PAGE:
that is my take from my quick 30 sec test anyways.

Edited by Smac999

Share this post


Link to post

well I just tryed something. I avged a waypoint with 20 counts with my HCX. I moved 40 feet away, and re avged it with 20 more counts.

 

I simply ended up with a point 40 feet away from the first. had it avged the way I would have hoped I should have ended up with the new point 20 feet in the middle?

 

so I don't think the HCX can be used to combine multiple data on different days. it'll simply just move the point to where it finds it that day. and won't care were it was before.

 

that is my take from my quick 30 sec test anyways.

As you observed, the Garmins restart the averaging every time you average. But this is a better approach anyway; just mark and average a new waypoint each time you want to make a measurement, and average them offline; the timestamps in the waypoints give you a record of when you made your measurements, and you can get a feel for how much variation you are getting from measurement to measurement.

Share this post


Link to post

Yes my DeLorme PN-20 dose. and I used it for the same thing.

 

Make sure you get the 1.4 firmware update; we just improved this feature so that you can return to a location you have averaged and gather new data on a different day. You will see the number of readings continue to increase and the accuracy estimate update. This is valuable since the GPS constellations change with time and your best averages are gathered over multiple visits.

 

For those using our XMap GIS software you will also find averaging tools within the GPS tab in the software.

 

Let me know if you have any questions...

 

Chip Noble

Team DeLorme

If you average and can drive right up to your fishing hole / cache one day why do you have to keep averaging the location any more? Over time you mention that the "GPS constellations change". What is this and why does it matter if you already have a locations coordinates?

Edited by Ratsneve

Share this post


Link to post

I don't remember now where I saw that you can more or less proove mathematically that averaging waypoints, when you don't know anything about the circumstances, doesn't make you any better than you were.

 

Right, provided your GPS doesn't jump position at the exact wrong time. In the open, with a great view of the sky I could agree HOWEVER if your in a canyon/heavy tree cover and your position is jumping around at the order of a few dozen meters then things might be different. That test you speak of, what kind of environmental conditions were present? I'll bet that they didn't even document it or only used a single type. In this case that test would be misleading or only giving you half of the story. Any time there is sampling you have statistics and if your not careful with your variables you could be distorting the truth.

 

On a related note, Delorme seems to be listening to serious users who use their GPS's as a tool rather than a toy. Delorme PN-40 is going to give Garmin a run for their money with serious navigational and professional users. At least they interact with users in this forum. It means alot not to be held at arms length as Garmin does to it's customers who have problems.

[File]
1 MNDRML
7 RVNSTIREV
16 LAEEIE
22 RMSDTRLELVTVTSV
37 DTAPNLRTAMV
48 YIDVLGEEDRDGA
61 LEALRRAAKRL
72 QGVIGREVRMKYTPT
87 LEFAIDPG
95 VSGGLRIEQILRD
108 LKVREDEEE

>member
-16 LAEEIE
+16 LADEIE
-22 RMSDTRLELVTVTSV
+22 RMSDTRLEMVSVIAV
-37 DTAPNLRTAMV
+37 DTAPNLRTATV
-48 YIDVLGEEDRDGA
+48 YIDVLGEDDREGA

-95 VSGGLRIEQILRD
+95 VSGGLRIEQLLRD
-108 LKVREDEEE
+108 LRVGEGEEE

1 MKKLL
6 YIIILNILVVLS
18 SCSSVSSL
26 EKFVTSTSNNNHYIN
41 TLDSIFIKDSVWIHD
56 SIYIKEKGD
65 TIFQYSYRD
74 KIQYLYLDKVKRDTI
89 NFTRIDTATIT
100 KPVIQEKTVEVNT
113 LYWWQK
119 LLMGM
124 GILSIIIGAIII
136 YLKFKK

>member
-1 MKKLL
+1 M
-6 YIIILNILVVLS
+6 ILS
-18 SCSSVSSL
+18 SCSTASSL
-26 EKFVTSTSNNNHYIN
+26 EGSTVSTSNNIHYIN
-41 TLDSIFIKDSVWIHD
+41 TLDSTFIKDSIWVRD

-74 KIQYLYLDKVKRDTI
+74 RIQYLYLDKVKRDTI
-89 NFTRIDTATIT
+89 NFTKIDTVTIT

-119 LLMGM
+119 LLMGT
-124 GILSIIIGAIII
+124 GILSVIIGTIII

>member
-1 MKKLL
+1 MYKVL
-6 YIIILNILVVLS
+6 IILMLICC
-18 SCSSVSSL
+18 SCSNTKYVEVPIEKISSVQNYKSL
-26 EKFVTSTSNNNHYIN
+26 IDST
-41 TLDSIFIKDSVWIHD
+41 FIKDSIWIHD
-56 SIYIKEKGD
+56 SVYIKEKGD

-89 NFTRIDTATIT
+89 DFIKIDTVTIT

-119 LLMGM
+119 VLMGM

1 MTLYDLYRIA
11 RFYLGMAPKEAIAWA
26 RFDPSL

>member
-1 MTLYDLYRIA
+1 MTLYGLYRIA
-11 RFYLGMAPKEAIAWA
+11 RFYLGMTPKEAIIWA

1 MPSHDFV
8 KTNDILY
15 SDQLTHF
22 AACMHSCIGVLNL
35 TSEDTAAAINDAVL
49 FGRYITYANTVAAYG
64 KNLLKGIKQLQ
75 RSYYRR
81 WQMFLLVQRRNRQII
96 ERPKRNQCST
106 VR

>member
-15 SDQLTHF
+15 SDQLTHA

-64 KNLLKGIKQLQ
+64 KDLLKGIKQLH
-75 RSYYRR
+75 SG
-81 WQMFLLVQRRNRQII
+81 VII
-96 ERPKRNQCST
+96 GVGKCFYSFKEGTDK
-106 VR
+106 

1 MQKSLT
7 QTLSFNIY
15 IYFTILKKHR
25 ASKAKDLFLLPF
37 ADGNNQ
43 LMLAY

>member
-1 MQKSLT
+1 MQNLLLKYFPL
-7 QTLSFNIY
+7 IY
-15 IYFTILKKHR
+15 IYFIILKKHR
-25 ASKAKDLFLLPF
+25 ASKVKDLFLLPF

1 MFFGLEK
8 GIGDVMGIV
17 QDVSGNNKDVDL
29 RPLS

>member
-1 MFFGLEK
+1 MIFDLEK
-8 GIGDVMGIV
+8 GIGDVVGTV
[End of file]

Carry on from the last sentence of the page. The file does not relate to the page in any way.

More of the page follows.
And to answer the question of the thread: EVERY OUTDOOR HANDHELD GPS DEVICE HAS WAYPOINT AVERAGING CAPABILITIES EXCEPT THE GARMIN COLORADO AND OREGON LINES!!!

Edited by yogazoo

Share this post


Link to post

And to answer the question of the thread: EVERY OUTDOOR HANDHELD GPS DEVICE HAS WAYPOINT AVERAGING CAPABILITIES EXCEPT THE GARMIN COLORADO AND OREGON LINES!!!

 

Really? Come on down to Dallas, and I'll pay for your plane ticket if you can show me how to do it on my Etrex Legend. And if you can't do it, you can buy me a plane ticket to Hawaii. :wub:

 

For those with handhelds that don't average, but can connect to a computer, you can average waypoints yourself. Take several waypoints (the more the better) at the site you want to average. Return at different times, if possible and repeat. Then download the waypoints to Easy GPS or your favorite program. Convert coords to decimal degrees, import into Excel (or your favorite spreadsheet). Average the Latitude. Average the Longitude. Done.

 

My son and I used an Etrex Legend in heavy tree cover to scout sites for a possible cache near our home. We did the above process, collecting 15-20 waypoints over 3 trips to the site. The averaged coords, entered into a 60CSx, take us right to the tree we were considering using. Just haven't gotten around to placing the cache...

Share this post


Link to post

And to answer the question of the thread: EVERY OUTDOOR HANDHELD GPS DEVICE HAS WAYPOINT AVERAGING CAPABILITIES EXCEPT THE GARMIN COLORADO AND OREGON LINES!!!

 

Really? Come on down to Dallas, and I'll pay for your plane ticket if you can show me how to do it on my Etrex Legend. And if you can't do it, you can buy me a plane ticket to Hawaii. :wub:

 

 

Sorry Tex, you're right, the Legend can't average waypoints. Let me rephrase the statement by saying that every handheld GPS introduced for serious outdoor use within the past 5 years has waypoint averaging. The Legend was summer of 2002. That includes all of the Garmin Color mapping units, Magellan Meridian lines, explorist lines, Triton Lines, Lowrance I-finders, Delorme models, Trimble models, etc. You'd be hard pressed to find a real serious navigation / data collection device today that doesn't include Waypoint Averaging. I guess that was my point.